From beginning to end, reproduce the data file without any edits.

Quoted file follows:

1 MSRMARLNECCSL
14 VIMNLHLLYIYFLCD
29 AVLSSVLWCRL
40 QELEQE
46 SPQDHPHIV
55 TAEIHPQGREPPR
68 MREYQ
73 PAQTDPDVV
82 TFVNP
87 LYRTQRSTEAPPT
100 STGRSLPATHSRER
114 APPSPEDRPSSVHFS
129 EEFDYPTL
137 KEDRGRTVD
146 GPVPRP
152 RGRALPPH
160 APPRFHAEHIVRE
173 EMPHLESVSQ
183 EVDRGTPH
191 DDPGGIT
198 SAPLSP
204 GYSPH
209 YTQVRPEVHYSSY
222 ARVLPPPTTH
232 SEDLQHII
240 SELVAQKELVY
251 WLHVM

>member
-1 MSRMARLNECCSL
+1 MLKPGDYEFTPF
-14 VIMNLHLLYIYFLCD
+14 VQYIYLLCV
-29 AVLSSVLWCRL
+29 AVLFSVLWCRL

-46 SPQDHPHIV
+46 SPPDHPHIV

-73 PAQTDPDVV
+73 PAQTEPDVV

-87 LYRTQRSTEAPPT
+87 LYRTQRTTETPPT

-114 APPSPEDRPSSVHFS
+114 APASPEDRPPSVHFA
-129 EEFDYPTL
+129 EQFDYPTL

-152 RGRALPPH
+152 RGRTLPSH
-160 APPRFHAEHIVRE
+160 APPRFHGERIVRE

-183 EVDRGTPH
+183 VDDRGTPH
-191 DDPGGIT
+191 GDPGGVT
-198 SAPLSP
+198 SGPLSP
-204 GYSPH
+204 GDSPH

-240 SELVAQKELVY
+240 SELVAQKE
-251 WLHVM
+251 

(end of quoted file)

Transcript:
1 MSRMARLNECCSL
14 VIMNLHLLYIYFLCD
29 AVLSSVLWCRL
40 QELEQE
46 SPQDHPHIV
55 TAEIHPQGREPPR
68 MREYQ
73 PAQTDPDVV
82 TFVNP
87 LYRTQRSTEAPPT
100 STGRSLPATHSRER
114 APPSPEDRPSSVHFS
129 EEFDYPTL
137 KEDRGRTVD
146 GPVPRP
152 RGRALPPH
160 APPRFHAEHIVRE
173 EMPHLESVSQ
183 EVDRGTPH
191 DDPGGIT
198 SAPLSP
204 GYSPH
209 YTQVRPEVHYSSY
222 ARVLPPPTTH
232 SEDLQHII
240 SELVAQKELVY
251 WLHVM

>member
-1 MSRMARLNECCSL
+1 MLKPGDYEFTPF
-14 VIMNLHLLYIYFLCD
+14 VQYIYLLCV
-29 AVLSSVLWCRL
+29 AVLFSVLWCRL

-46 SPQDHPHIV
+46 SPPDHPHIV

-73 PAQTDPDVV
+73 PAQTEPDVV

-87 LYRTQRSTEAPPT
+87 LYRTQRTTETPPT

-114 APPSPEDRPSSVHFS
+114 APASPEDRPPSVHFA
-129 EEFDYPTL
+129 EQFDYPTL

-152 RGRALPPH
+152 RGRTLPSH
-160 APPRFHAEHIVRE
+160 APPRFHGERIVRE

-183 EVDRGTPH
+183 VDDRGTPH
-191 DDPGGIT
+191 GDPGGVT
-198 SAPLSP
+198 SGPLSP
-204 GYSPH
+204 GDSPH

-240 SELVAQKELVY
+240 SELVAQKE
-251 WLHVM
+251 